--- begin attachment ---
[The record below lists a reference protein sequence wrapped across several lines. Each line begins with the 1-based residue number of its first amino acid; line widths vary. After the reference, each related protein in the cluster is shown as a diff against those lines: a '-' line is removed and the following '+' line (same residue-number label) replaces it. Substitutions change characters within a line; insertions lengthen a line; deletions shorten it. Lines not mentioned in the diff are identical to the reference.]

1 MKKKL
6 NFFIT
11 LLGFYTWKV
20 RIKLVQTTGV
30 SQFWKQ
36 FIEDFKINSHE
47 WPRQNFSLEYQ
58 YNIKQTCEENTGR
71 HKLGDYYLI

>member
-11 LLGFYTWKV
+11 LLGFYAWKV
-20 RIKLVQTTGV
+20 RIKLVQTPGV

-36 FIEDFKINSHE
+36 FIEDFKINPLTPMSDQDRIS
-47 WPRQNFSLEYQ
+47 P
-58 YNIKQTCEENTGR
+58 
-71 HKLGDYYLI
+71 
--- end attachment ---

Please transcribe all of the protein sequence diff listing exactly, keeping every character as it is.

[The record below lists a reference protein sequence wrapped across several lines. Each line begins with the 1-based residue number of its first amino acid; line widths vary. After the reference, each related protein in the cluster is shown as a diff against those lines: a '-' line is removed and the following '+' line (same residue-number label) replaces it. Substitutions change characters within a line; insertions lengthen a line; deletions shorten it. Lines not mentioned in the diff are identical to the reference.]

1 MKKKL
6 NFFIT
11 LLGFYTWKV
20 RIKLVQTTGV
30 SQFWKQ
36 FIEDFKINSHE
47 WPRQNFSLEYQ
58 YNIKQTCEENTGR
71 HKLGDYYLI

>member
-11 LLGFYTWKV
+11 LLGFYAWKV
-20 RIKLVQTTGV
+20 RIKLVQTPGV

-36 FIEDFKINSHE
+36 FIEDFKINPLTPMSDQDRIS
-47 WPRQNFSLEYQ
+47 P
-58 YNIKQTCEENTGR
+58 
-71 HKLGDYYLI
+71 